>   >   > 

How does motion detection work with CCTV cameras and systems


Motion detected recording is a feature on all our DVR recorders. The DVR monitors camera images and decides when it thinks there is movement. To do this the DVR looks at individual image frames and compares them to the previous one. If it sees differences then motion is assumed to have taken place. It is the DVR not the cameras which is looking for movement.

A DVR isn't as intelligent as you or I and can't differentiate between background movement, changes in light and someone coming to break into your property. To help minimise false triggers it is possible to limit where on the screen the DVR looks for movement and limit this to a small area or a number of areas. You don't have to use the full screen. You can set the trigger area using the set up menu on the DVR, you can also set the trigger area remotely if the DVR is connected to your local network / the internet.

Some people only record footage when motion is detected in an attempt to extend the time footage is stored. We are not big fans of doing this. We would rather see motion triggering being used to create bookmarks within 24/7 recording rather than the sole means of capturing footage. Use it to identify which sections might be important but still have constant footage either side of the trigger.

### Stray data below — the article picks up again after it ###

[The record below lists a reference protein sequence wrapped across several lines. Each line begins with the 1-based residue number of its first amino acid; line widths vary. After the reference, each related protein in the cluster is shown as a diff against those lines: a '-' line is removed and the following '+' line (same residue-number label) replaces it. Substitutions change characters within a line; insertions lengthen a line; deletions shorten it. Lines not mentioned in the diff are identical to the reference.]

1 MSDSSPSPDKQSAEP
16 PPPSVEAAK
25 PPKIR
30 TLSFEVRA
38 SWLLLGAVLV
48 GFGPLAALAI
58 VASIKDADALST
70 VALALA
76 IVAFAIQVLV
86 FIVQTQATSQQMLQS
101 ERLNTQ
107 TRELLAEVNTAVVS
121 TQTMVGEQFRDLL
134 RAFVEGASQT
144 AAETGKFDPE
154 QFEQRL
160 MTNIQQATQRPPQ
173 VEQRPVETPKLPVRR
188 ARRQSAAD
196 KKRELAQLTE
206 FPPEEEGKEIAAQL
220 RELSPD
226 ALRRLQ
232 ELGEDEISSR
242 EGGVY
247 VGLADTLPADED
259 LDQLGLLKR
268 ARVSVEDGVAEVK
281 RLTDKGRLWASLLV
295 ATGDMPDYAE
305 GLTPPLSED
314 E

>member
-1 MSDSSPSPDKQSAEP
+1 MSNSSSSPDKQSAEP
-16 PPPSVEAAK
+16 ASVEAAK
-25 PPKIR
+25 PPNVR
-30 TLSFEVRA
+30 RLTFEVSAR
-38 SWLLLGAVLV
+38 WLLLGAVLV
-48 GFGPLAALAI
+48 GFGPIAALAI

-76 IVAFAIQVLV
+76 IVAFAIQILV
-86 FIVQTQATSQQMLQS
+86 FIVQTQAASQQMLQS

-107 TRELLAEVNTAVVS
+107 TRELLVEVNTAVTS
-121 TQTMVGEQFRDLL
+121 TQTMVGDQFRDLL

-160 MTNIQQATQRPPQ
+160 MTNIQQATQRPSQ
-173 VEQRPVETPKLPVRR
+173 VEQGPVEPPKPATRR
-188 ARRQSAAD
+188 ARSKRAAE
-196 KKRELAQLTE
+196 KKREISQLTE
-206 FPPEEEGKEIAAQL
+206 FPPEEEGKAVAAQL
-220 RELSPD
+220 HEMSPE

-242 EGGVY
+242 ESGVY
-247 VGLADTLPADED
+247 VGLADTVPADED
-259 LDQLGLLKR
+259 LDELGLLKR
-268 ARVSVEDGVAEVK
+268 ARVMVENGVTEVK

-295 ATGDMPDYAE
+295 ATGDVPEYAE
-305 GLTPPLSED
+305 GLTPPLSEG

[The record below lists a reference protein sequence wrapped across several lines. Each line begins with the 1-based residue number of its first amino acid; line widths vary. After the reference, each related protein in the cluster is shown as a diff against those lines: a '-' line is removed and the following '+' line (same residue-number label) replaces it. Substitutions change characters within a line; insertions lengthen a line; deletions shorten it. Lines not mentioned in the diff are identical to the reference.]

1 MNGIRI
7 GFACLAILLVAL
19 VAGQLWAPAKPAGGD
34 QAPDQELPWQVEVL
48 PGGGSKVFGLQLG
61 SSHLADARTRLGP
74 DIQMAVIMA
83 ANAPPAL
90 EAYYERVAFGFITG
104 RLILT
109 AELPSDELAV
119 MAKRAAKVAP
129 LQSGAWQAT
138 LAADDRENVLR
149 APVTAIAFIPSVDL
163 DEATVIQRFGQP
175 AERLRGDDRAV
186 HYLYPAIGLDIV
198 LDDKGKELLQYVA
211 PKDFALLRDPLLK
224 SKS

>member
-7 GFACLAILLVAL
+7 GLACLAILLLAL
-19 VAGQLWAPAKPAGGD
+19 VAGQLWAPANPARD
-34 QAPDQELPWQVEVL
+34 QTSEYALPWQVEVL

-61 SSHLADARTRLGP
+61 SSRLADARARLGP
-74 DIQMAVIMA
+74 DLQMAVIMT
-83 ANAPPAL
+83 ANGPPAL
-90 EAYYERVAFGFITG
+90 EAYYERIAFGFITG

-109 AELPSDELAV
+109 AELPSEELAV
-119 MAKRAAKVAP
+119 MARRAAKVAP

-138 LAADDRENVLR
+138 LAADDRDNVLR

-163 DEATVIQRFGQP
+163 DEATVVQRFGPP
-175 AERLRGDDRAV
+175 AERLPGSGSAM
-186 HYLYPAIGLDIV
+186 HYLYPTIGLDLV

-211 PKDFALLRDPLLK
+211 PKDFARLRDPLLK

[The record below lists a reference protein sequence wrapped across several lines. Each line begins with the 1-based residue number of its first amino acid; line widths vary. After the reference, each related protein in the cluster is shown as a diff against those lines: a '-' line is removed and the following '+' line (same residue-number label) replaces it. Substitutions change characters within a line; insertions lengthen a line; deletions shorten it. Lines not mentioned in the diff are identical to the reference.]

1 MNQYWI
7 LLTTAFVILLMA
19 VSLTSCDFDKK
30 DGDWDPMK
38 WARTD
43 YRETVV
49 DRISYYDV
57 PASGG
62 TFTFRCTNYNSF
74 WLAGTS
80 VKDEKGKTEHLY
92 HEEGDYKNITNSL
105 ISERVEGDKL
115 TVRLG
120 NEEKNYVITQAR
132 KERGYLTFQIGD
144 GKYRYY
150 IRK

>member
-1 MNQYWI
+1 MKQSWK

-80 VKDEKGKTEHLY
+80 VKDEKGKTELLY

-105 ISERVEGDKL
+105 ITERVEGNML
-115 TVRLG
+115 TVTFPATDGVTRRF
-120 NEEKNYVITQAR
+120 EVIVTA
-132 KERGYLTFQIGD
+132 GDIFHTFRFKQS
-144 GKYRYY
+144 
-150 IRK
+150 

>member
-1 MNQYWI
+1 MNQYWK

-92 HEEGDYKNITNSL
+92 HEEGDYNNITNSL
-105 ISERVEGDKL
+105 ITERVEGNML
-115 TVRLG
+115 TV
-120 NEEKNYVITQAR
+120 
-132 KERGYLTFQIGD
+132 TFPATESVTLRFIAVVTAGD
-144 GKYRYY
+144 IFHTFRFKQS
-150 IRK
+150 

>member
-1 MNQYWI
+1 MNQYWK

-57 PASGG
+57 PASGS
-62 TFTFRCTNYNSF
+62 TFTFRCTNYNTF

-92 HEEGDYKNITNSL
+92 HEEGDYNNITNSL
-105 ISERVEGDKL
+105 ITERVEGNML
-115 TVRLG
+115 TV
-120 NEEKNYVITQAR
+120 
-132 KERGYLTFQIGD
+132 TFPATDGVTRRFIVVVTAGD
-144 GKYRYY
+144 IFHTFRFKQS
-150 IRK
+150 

Systems which use motion triggering as the sole method of recording are usually trying to compensate for too little memory. We recommend allowing 250GB of hard drive space per camera on SD systems, 500GB per camera on HD systems. See our guide to hard drives.